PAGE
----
Fifth, and perhaps most importantly, the invoked exemptions are inadequate to justify such extensive redaction of the report, including withholding of the U.S. Marshal's name. Even beyond the agency's failure to articulate any clear justification for invoking the personal privacy exemptions, the agency has further failed to meet its burden to prove that the individual, a presidentially appointed and congressionally affirmed U.S. Marshal, has a sufficient privacy interest that outweighs the public's interest in information about substantiated misconduct.

If this U.S. Marshal has any privacy interest at all pertinent to this report, such interest is minimal and outweighed indisputably by the public's interest in disclosure of such information. The public interest in such disclosure is overwhelming, as demonstrated not only by the misconduct finding — information about which the public has an inherent interest as taxpayers and government constituents — but also by the way in which the agency itself dealt with these findings.

The OIG demonstrated the public interest in information regarding its findings by issuing a public press release (attached). Press releases issued by an agency demonstrate the agency's perception that the information contained therein has public value. Any attempt to justify extensive portions of the report — including the identity of the misbehaving official — is directly undercut by the agency's practice in issuing a press release in the first place.

The intense public interest in the official's identity far outweighs any minimal privacy interest the U.S. Marshal holds in this report. As articulated in Perlman v. DOJ (2nd Cir. 2002), pertinent factors in balancing a government employee's privacy interests against the public's interest in disclosure include, among others:

(1) the government employee's rank;
(2) the degree of wrongdoing and strength of evidence against the employee;
(3) whether there are other ways to obtain the information;
(4) whether the information sought sheds light on a government activity; and
(5) whether the information sought is related to job function or is of a personal nature. (312 F.3d 100 at 107).

Each of the above factors further bolster the case for disclosing the investigative report in full, including the name of the investigative subject. As to rank, the requested document pertains to substantiated misconduct by a federally appointed U.S. Marshal. This official was vetted by the White House, the Senate Judiciary Committee, and the full U.S. Senate and is one of the chief U.S. law enforcement officials in a federal judicial district.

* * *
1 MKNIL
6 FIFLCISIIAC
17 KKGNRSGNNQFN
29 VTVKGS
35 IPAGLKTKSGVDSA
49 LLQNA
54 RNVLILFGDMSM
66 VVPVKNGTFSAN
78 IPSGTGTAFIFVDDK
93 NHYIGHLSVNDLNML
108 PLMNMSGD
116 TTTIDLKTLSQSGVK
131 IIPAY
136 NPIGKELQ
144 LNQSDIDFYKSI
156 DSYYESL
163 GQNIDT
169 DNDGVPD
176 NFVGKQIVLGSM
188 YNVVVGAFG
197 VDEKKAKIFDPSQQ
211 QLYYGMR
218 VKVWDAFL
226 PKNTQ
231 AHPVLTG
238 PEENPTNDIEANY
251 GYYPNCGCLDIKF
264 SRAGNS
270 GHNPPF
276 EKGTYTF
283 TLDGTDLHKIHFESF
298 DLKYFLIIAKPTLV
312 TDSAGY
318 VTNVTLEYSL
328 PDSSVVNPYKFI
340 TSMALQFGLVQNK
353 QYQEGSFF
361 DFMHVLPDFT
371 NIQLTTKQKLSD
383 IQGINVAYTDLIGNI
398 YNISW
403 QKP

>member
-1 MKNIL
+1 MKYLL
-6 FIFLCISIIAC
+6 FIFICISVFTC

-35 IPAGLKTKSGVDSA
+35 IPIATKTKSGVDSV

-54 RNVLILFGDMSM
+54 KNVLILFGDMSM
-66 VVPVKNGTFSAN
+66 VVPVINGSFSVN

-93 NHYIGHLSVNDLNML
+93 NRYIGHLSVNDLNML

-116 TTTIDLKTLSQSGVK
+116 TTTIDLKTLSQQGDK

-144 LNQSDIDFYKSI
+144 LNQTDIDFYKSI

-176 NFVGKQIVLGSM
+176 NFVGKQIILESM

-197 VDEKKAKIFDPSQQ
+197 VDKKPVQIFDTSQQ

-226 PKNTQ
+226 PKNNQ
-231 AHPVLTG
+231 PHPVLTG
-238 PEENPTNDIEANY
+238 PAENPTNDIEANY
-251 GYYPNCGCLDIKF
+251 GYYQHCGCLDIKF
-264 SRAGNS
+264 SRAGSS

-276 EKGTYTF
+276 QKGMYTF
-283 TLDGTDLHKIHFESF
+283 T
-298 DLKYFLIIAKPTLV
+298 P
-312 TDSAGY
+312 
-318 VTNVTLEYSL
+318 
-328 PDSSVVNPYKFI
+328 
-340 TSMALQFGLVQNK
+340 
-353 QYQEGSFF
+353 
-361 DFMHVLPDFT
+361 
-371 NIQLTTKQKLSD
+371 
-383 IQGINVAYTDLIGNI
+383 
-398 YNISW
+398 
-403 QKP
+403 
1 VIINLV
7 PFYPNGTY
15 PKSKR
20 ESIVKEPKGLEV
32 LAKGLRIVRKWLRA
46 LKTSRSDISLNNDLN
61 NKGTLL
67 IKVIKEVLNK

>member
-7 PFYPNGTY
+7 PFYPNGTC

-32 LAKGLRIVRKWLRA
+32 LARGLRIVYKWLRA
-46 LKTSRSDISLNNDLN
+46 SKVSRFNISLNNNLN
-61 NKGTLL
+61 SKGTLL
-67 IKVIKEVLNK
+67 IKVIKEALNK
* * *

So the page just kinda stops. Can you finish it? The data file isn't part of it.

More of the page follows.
As to the degree of wrongdoing and strength of evidence: the redacted report substantiated violations of Federal regulations, DOJ Ethics rules, and USMS policy, including misrepresentations to the OIG itself. The OIG referred its findings to both the USMS Office of Professional Responsibility and the Office of the Deputy Attorney General. The OIG arrived at such determinations via interviews with the U.S. Marshal, physical surveillance, and review of the Marshal's cellphone records. The public has an interest in information about this considerable and substantiated misconduct that far outweighs his minimal privacy interest.

As to whether there are other ways to obtain the information: the Justice Department is the sole agency which holds the requested report, and the OIG is the originator of the investigative report.

As to whether the information sought sheds light on a government activity: this is an inherently governmental activity, namely the misconduct investigation of a high-ranking government official.

Finally, as to whether the information sought is related to job function or is of a personal nature: the substantiated misconduct was inherently job-related, as the OIG substantiated that the U.S. Marshal was not attending work for the duration required under DOJ policy, and the Marshal violated regulations pertaining to work attendance and reporting. This does not pertain in any way to personal matters.

In light of the above, as well as any other reasons you might consider pertinent to my appeal, I ask that you remand this request back to the DOJ OIG FOIA office for good faith processing and release of the requested report in full.

Respectfully,

Shawn Musgrave

From: Shawn Musgrave

To Whom It May Concern:

I hereby supplement my appeal for the extensive redactions through the OIG's response to FOIA 18-OIG-344 in light of the D.C. Circuit Court of Appeals ruling in BARTKO v. UNITED STATES DEPARTMENT OF JUSTICE (attached). The court's ruling regarding the Office of Professional Responsibility's inappropriate application of Exemptions 6 and 7(C) apply equally to the OIG's misuse of these same exemptions in the present FOIA.